Interfaced Learning – The acquisition and disacquisition of skills and knowledge in the digital world
September 24, 2014 7 Comments
As some of you may have guessed from my recent posts the #lrn2024 concept has stuck a cord with the philosopher and futurist in me (for those of you who don’t know I am shall we say a Philosopher by trade) and got me thinking about a number of things. In particular in the changes the way we learn (and I am becoming a little more careful about using this term now) and acquire skills and knowledge. This is in part driven by the concept that it seems that there may be or may be developing what could a significant difference between what we would traditionally consider to be learning and shall we say the acquisition of a skill or piece of knowledge. I would argue, and I may at some point, that more so than ever in the past (and I believe this will increase in the coming years) it is becoming possible for me to acquire a skill, in most cases quite rapidly, utilise that skill and then for want of a better word disaquire that skill just as rapidly.
An example of this is my recent renovations of our house, including things like sanding and polishing floors, tiling and cutting and installing trim for the ceiling. If we take a look at cutting the ceiling trim it provides a great example. We had done everything else in the bathroom and the last thing to do was the trim between the ceiling and wall, so I went, ‘how hard can it be’ and went and looked at the trim in the rest of the house and the old trim that had been removed and then made an attempt (with a couple of test pieces to make the appropriate cuts. I failed. Given this result it was off to the wonderful world of YouTube, where I learnt about mitre boxes and the like, then armed with the knowledge and a rapidly purchased mitre box, proceeded to with relative ease cut and install the trim. With that task achieved and the likelihood of me needing to do it again in the near future, and the availability of YouTube, promptly disacquired that skill. Now why do I say disacquire that skill rather than forget, well I haven’t totally forgotten it, could I do it again now without the help of YouTube, probably not, but my reacquisition time would be much less time. This is also the reason I used the term acquire the skill rather than learn, because I would argue that at no point did I learn the skill cut trim using a mitre box.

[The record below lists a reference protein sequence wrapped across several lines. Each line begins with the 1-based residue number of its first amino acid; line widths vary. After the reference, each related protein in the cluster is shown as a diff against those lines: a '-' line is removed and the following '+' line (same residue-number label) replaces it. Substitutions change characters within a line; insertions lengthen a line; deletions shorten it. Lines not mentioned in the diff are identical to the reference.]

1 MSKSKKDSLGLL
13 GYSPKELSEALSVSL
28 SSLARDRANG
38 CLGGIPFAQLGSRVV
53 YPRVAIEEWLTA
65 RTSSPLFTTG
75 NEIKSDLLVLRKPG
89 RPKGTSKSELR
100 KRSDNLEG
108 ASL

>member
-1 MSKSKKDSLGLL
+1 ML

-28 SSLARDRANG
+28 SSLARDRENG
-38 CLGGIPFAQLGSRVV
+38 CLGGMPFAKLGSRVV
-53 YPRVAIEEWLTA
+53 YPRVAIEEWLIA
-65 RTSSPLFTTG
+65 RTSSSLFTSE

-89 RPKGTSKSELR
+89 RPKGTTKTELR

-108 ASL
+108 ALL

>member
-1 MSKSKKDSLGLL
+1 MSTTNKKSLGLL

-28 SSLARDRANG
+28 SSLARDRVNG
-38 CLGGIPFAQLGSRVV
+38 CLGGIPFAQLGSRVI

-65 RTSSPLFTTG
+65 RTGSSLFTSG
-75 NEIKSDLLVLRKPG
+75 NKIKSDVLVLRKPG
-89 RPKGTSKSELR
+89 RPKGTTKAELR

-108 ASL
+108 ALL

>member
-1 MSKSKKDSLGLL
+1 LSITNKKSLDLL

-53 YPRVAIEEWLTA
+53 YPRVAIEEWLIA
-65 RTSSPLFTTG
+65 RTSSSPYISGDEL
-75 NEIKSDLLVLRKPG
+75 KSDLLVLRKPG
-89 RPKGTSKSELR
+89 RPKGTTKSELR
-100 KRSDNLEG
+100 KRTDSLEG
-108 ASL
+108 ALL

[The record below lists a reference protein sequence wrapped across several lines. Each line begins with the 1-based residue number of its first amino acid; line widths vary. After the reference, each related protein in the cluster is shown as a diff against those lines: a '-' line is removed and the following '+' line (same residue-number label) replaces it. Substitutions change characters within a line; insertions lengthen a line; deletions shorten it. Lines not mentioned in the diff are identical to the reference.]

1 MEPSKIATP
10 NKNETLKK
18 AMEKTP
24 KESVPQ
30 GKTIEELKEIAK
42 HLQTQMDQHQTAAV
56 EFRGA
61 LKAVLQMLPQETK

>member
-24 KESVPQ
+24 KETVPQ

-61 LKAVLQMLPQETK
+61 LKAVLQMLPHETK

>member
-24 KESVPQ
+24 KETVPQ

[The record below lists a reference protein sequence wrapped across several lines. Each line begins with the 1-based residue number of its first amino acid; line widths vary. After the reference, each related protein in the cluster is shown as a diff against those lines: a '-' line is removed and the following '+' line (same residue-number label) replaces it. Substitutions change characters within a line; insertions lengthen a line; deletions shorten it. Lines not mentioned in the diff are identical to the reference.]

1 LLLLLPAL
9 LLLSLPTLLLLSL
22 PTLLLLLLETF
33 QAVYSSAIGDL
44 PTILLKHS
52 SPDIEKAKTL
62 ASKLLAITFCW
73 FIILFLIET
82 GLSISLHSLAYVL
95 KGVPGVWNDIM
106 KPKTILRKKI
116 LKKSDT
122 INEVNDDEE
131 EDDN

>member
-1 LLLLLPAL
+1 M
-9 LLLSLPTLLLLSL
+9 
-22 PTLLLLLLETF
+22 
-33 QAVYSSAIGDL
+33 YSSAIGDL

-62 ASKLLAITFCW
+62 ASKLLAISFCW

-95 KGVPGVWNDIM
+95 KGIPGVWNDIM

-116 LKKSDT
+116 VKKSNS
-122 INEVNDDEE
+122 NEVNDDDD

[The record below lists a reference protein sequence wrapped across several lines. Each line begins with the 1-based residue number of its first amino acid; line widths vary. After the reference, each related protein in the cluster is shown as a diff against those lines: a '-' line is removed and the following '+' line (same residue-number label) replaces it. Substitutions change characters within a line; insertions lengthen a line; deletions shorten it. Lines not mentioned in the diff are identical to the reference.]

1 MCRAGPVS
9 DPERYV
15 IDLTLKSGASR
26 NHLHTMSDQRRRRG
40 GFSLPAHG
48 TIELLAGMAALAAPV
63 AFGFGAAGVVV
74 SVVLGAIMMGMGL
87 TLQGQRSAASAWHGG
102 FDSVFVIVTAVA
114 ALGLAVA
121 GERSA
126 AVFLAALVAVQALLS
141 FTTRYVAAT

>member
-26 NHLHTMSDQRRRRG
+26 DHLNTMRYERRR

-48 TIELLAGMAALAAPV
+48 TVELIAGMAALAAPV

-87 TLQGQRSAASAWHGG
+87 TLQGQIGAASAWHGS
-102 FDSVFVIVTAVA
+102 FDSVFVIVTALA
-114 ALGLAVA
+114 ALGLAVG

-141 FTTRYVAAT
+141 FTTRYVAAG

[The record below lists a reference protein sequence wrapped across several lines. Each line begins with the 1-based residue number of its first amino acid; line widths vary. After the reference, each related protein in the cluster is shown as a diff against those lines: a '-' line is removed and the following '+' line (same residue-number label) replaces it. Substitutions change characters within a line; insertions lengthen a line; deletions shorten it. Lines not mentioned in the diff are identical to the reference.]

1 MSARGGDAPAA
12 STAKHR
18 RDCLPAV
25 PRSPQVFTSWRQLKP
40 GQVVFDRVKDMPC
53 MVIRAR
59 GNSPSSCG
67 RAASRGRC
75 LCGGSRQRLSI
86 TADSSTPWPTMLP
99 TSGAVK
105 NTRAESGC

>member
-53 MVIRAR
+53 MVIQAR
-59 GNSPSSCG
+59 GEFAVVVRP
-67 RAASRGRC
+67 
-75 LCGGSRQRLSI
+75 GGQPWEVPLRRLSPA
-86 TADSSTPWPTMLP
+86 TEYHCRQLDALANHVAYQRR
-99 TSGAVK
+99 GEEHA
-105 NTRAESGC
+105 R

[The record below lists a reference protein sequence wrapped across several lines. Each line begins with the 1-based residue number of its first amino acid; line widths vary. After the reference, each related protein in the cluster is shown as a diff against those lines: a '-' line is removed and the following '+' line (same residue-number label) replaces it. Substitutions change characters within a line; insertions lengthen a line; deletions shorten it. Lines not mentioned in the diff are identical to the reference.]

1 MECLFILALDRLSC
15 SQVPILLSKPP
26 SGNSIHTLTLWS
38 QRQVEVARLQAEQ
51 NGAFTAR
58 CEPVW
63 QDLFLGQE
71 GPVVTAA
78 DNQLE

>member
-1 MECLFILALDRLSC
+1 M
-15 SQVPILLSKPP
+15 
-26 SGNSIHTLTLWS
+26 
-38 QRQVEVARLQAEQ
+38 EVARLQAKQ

Now lets juxtapose this against the more traditional way of learning, or acquiring skills, where one is shown or taught a skill by someone who already possesses that skill and then practices that skill, usually under the guidance again of someone who already possesses that skill, until they are recognised as being able to perform the skill independently. It is important to note that I am not suggesting that there is anything wrong with this traditional method, that its time has passed, or that it doesn’t and will not have a place in the learning environment. I am suggesting however that this Interfaced Learning (where I acquire skills and knowledge rapidly through some kind of interface device and in most cases disaquire them almost as quickly) is not only upon us, but is something that will increase in usage and application and new technologies and out understanding of the brain and how we learn increases.
It is clear I think that if we look at the rise and usage of not only e-learning and mobile learning, but instructional videos on youtube and a range a n variety of apps from which we can pull information and knowledge when we require it that this concept of Interfaced Learning is already upon us. Be it a desktop computer, a tablet, a mobile phone, or (and I would love to explore this idea more, and yes this is a shameless plug this lovely piece of tech should be available in Australia) things like Google Glass, we are already surrounded by these interfaces and we use them constantly to access information and to acquire skills and knowledge, which we then utilise and promptly disacquire because we no longer need to that skill, knowledge or piece of information.
In fact it seems to me that there are some fairly mundane examples of this where we have been utilising this process for quite a long period of time, even before the rise of e-learning. Think of the shared drive or the web portal which holds policies and procedures for an organisation. Organisations have actively discouraged the printing of documents from these location and actively encouraged staff to check the central repository to ensure the latest knowledge. Effectively the organisation is saying, don’t learn this, simply access it when you need it and apply it, thus ensuring (hopefully) that everyone is always working with the latest and most correct information. They are actively promoting the rapid acquisition and disacquisition of knowledge through a readily available interface.
The more I think about this subject the more it seems that moving forward this concept of only holding skills and knowledge is one that is increasing. We talk a lot about just in time learning, rapid upskilling, knowledge sharing and the like, and most of these concepts are wrapped around the delivery of content through some interface device and in a lot of cases we are not expecting the person to have completely learnt and integrated the skill or knowledge, at least in the traditional sense, after they have access the information once, but we seem to expect them to behave, at least for a short period of time as if they do possess that skill of knowledge. There also seems every reason to suspect that this interfaced learning process will increase and we will see more and more skills and knowledge delivered to us in this way.
So I would really love to hear any thoughts you might have on this.